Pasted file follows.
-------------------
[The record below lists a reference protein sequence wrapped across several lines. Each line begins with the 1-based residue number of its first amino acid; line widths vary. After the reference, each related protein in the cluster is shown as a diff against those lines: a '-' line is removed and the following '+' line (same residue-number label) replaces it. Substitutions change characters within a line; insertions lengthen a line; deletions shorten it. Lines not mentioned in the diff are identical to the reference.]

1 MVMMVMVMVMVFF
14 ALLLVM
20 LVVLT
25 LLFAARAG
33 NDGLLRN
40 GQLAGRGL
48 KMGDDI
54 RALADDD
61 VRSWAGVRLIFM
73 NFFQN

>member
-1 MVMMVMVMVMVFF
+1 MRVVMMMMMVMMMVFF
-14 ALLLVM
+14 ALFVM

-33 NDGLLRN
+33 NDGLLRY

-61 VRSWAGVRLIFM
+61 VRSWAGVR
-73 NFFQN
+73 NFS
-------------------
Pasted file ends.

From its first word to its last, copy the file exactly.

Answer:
[The record below lists a reference protein sequence wrapped across several lines. Each line begins with the 1-based residue number of its first amino acid; line widths vary. After the reference, each related protein in the cluster is shown as a diff against those lines: a '-' line is removed and the following '+' line (same residue-number label) replaces it. Substitutions change characters within a line; insertions lengthen a line; deletions shorten it. Lines not mentioned in the diff are identical to the reference.]

1 MVMMVMVMVMVFF
14 ALLLVM
20 LVVLT
25 LLFAARAG
33 NDGLLRN
40 GQLAGRGL
48 KMGDDI
54 RALADDD
61 VRSWAGVRLIFM
73 NFFQN

>member
-1 MVMMVMVMVMVFF
+1 MRVVMMMMMVMMMVFF
-14 ALLLVM
+14 ALFVM

-33 NDGLLRN
+33 NDGLLRY

-61 VRSWAGVRLIFM
+61 VRSWAGVR
-73 NFFQN
+73 NFS